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Ghana: Interview with Roslyn Mould, President of the Humanist Association of Ghana

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What is your story as a youth growing up in a religious household?

I attended Catholic schools, St. Theresa’s School in Accra from primary, junior high school and in Holy Child School I got my Senior high school education. Obedience, discipline, and morality were the core teachings there with religion and especially Catholicism at its core. It was compulsory for all students to attend Mass at least 3 times a week and observe ‘The Angelus’ prayer’ 3 times a day. Most of the students were Catholic, but we had Anglicans and Protestants of various denominations as well. I became more exposed to Christian Charismatic teachings, joined nondenominational prayer groups and underwent a period of ‘being born-again’, which cemented my belief on God. It was there I had my ‘Confirmation of the Holy Spirit’.

You de-converted and became an atheist in 2007. What were the major reasons, arguments, evidence, and experiences for the de-conversion?

I had finished University where I acquired my BA and I had made lots of friends in the expat community. At the time, I had come to realize that I had certain views such as feminism that a lot of Ghanaian men were not interested in due to cultural and religious reasons so I seemed to connect well with foreigners.

I came to realize that most of them were non-religious as most people from Europe tend to be including my partner although they were baptized in the Orthodox Church. I also started to notice that whenever I made religious statements, there would be a short awkward silence and a change in topic. I felt then that I was not doing my job properly as a Christian if I could not teach them about the Word of God and pass on the teachings of Christ. It was at this juncture that I set on a personal course to do objective research on the origins and importance of religion, especially Christianity, in order to properly inform my friends about it. We had Satellite TV then as well so I gave more attention to programs on channels like the HISTORY channel, which at the time showed objective documentaries on the life and times of Jesus Christ and the origins of the Bible.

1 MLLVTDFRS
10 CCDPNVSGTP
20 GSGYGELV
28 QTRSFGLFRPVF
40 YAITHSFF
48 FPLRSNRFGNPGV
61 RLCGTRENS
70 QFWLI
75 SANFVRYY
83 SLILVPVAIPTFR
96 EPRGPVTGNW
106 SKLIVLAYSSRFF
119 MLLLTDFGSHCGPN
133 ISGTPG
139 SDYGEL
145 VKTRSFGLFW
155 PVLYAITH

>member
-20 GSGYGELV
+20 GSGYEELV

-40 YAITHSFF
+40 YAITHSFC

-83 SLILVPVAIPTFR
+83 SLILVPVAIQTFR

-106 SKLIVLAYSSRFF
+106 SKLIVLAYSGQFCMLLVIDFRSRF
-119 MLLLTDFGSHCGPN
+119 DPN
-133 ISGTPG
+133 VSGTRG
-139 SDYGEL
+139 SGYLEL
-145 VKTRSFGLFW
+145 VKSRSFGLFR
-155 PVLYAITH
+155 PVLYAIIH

This was eye-opening because all my life, I had watched the same type of movies and documentaries which were shown every Sunday and especially on Christian Holidays, but those ones had certain relevant information left out of it and they also did not give archaeologically documented information so came my first ‘shocks’. I also watched the Discovery and National Geographic channels for scientific documentaries on evolution the possibilities of life on other planets and these baffled me further because I had been taught to believe in only Creationism and I did not know there was another way of explaining how humans exist. At that point, I had not gotten any information to preach with and I had no one to talk to about my findings.